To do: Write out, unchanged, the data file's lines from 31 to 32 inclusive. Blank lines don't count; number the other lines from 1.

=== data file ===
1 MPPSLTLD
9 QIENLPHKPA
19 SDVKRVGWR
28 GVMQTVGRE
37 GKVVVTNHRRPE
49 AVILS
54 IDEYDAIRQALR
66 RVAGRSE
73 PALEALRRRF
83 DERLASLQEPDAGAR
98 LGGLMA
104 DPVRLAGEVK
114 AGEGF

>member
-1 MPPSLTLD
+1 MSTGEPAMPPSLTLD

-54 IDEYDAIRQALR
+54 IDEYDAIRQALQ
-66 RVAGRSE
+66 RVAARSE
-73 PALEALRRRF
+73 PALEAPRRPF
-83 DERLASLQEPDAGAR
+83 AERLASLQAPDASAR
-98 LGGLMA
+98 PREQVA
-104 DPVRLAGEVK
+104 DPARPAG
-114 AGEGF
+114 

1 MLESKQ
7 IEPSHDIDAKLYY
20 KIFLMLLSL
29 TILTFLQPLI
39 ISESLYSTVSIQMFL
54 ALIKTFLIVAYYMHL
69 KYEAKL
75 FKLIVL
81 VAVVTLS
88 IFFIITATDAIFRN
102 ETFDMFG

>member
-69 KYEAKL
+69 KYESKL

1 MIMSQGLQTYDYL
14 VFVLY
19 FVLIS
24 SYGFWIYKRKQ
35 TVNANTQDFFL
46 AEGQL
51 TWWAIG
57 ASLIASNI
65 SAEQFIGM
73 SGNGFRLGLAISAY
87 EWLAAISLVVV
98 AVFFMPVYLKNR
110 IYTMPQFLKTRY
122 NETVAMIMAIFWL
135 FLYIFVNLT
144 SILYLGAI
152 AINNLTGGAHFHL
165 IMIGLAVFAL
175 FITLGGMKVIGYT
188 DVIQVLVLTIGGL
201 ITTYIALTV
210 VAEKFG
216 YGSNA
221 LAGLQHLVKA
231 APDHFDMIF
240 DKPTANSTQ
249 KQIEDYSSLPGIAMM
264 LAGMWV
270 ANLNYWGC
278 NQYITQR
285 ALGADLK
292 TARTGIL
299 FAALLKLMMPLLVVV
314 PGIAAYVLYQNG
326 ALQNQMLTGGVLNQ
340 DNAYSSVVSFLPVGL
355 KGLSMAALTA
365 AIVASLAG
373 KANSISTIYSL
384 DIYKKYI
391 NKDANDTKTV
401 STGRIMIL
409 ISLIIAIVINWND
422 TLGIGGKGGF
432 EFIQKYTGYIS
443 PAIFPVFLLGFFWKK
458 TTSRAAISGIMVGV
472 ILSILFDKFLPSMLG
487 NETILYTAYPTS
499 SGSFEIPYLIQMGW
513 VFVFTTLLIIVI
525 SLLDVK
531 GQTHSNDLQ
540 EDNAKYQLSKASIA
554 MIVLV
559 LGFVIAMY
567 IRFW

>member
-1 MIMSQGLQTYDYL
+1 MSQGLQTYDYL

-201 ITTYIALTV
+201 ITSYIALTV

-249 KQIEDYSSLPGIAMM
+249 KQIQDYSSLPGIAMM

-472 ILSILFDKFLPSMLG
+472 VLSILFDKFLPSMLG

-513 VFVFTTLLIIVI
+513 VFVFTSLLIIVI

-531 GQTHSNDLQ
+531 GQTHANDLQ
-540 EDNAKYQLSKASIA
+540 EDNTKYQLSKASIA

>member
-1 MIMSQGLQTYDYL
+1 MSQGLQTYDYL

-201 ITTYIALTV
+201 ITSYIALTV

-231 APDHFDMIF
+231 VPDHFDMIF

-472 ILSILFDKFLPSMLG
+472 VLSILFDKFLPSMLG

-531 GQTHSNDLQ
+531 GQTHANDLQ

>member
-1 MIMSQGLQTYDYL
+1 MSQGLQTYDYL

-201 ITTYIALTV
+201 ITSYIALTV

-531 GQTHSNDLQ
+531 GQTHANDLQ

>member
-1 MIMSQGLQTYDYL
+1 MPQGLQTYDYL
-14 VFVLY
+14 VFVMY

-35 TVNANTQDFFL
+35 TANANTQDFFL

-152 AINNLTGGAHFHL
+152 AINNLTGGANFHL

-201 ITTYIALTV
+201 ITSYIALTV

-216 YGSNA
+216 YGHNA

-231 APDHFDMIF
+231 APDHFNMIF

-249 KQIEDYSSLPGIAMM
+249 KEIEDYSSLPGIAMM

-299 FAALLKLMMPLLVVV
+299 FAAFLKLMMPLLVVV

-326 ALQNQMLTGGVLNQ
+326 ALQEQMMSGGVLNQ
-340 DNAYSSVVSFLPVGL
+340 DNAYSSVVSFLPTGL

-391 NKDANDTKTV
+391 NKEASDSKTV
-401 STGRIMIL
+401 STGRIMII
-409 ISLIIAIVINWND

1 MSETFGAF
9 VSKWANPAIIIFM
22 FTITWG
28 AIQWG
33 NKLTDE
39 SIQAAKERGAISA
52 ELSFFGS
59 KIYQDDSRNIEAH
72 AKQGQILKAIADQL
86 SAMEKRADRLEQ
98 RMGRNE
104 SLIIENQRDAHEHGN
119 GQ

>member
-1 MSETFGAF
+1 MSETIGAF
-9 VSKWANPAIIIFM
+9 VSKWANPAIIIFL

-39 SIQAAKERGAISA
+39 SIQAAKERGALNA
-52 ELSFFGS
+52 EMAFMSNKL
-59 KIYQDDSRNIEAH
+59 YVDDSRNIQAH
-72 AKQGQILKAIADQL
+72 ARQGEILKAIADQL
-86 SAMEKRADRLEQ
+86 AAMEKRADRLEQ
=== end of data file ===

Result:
1 MLESKQ
7 IEPSHDIDAKLYY